An unusual use of 3D printing has enabled far more powerful control over acoustic waves.
The medical industry makes extensive use of acoustical wave technology, most well-known through the popular ultrasound machines that can peer inside a living being by using sound reflections. It’s a great advantage over invasive techniques that damage the patient.
It would be a considerable advantage to use such noninvasive techniques for additional purposes, but that’s not currently possible because the technology used to generate the acoustic waves is rather blunt.
Today the waves are created using a negative glass lens covered with a layer of carbon nanotubes. A brief laser pulse hits the glass, causing the nanotubes to vibrate appropriately. The shape of the glass lens focuses the generated acoustic wave towards the target.
However, it turns out these glass lenses are extremely limited in shape, due to the methods of making them.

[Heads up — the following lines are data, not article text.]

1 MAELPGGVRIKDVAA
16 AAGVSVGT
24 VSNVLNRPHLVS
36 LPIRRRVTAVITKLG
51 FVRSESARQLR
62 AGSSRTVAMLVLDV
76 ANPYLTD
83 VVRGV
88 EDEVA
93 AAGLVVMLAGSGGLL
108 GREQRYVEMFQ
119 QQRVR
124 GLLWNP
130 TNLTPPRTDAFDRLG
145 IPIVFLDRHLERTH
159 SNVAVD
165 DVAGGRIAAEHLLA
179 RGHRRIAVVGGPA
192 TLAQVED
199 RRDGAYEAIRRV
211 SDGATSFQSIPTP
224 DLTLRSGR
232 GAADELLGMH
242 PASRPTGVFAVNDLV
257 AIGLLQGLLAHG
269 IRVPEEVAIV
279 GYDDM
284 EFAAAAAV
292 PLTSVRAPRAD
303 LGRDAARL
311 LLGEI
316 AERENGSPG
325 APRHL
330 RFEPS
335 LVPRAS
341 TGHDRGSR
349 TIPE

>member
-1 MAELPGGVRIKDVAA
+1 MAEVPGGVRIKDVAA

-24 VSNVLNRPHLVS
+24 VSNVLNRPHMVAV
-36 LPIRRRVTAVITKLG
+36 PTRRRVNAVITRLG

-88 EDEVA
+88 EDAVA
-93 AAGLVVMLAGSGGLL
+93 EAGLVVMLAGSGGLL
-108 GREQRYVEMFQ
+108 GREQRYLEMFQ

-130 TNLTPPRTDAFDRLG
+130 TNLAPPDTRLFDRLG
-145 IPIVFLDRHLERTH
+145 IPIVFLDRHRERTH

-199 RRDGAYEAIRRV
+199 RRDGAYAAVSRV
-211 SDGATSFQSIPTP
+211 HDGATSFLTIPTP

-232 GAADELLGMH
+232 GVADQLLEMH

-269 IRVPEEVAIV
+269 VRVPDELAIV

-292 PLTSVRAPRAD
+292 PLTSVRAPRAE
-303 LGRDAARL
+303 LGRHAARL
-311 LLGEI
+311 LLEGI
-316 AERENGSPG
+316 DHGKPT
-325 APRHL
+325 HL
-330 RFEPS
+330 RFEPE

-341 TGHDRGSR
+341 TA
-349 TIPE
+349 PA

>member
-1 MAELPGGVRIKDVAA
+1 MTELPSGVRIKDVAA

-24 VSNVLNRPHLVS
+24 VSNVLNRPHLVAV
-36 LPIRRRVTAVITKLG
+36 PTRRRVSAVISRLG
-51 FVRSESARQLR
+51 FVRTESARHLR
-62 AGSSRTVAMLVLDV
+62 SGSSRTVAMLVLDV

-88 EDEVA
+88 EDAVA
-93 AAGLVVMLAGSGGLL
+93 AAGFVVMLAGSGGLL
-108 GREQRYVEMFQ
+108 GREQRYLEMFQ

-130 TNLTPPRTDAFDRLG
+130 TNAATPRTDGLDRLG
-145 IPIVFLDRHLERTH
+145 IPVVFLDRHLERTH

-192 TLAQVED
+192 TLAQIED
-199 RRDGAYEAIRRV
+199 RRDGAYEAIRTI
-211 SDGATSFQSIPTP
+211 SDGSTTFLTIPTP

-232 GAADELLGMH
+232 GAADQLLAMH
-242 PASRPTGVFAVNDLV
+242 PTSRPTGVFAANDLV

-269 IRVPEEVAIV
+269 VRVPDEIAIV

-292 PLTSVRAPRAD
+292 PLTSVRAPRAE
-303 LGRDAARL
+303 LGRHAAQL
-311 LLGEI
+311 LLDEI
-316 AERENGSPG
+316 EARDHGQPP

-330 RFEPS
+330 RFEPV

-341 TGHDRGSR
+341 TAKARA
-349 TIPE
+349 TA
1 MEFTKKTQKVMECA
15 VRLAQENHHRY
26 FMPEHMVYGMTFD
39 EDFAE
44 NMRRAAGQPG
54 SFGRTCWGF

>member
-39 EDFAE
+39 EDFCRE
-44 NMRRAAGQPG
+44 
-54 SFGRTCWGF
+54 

Researchers in Singapore have developed a new technique for producing these lenses using 3D printing.
Their process is to 3D print a lens shape using a high resolution resin-based 3D printer. The nanotubes are then applied to the new 3D printed lens using a cold process (as the glass nanotube process requires high heat) to keep the lens from melting. In this way they can produce lenses of arbitrary shape, enabling the generation of arbitrary shape acoustical waves.
Now to demonstrate how powerful this could be you must realize that this approach enables the creation of finely focused small waves, perhaps suitable for non-invasive surgical approaches.
There’s much work to be done on this approach, but it certainly sounds very promising.